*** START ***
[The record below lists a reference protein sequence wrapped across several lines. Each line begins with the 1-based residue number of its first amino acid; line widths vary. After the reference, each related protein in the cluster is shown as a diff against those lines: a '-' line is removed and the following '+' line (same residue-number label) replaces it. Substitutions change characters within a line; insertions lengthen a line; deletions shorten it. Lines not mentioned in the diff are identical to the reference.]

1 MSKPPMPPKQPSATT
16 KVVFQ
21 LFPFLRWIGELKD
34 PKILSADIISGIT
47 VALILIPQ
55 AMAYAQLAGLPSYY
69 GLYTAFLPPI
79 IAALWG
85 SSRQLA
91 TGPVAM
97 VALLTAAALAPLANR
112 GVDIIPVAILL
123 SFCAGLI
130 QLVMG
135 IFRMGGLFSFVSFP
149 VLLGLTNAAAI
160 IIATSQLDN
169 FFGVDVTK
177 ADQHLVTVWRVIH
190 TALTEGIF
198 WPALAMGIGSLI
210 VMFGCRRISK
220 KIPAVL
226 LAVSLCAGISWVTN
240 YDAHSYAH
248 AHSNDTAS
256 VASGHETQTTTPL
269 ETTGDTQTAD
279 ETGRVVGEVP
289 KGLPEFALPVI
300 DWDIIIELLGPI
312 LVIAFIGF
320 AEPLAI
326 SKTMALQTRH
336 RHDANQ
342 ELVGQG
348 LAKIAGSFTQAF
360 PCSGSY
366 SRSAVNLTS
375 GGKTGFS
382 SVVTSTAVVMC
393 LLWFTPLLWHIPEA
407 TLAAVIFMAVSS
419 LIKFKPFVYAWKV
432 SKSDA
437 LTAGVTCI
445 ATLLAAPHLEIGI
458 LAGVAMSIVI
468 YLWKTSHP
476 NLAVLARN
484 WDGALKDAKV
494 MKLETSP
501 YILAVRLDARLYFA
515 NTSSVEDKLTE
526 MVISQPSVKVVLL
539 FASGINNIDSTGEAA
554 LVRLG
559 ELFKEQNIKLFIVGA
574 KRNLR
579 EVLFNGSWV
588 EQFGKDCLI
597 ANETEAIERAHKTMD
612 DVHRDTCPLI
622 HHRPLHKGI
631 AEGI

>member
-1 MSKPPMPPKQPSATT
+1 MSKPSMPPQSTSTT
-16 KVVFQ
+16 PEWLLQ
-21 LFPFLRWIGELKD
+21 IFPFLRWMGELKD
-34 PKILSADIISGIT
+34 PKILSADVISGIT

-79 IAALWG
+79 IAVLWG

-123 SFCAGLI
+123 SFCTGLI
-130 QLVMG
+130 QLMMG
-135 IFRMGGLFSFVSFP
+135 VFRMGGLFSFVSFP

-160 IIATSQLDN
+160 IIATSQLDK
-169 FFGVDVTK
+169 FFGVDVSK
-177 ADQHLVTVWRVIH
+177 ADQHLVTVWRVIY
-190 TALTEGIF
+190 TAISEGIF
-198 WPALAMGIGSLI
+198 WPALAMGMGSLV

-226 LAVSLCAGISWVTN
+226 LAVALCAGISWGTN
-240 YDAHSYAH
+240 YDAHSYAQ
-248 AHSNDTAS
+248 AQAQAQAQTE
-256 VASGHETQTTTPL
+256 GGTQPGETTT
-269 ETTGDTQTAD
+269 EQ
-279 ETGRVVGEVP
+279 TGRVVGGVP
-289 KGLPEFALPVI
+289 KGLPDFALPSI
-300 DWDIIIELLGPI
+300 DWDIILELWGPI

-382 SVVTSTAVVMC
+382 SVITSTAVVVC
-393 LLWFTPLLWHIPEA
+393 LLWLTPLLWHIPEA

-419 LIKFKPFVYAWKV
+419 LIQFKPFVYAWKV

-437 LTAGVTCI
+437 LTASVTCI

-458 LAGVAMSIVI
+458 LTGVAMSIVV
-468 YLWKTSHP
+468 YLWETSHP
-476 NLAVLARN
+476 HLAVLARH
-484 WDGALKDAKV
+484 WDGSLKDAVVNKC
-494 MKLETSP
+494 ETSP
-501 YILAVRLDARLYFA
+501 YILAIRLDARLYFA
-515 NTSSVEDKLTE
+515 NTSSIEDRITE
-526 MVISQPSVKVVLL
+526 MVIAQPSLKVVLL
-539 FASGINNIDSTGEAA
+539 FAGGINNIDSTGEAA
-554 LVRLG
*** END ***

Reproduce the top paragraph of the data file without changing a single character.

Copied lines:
[The record below lists a reference protein sequence wrapped across several lines. Each line begins with the 1-based residue number of its first amino acid; line widths vary. After the reference, each related protein in the cluster is shown as a diff against those lines: a '-' line is removed and the following '+' line (same residue-number label) replaces it. Substitutions change characters within a line; insertions lengthen a line; deletions shorten it. Lines not mentioned in the diff are identical to the reference.]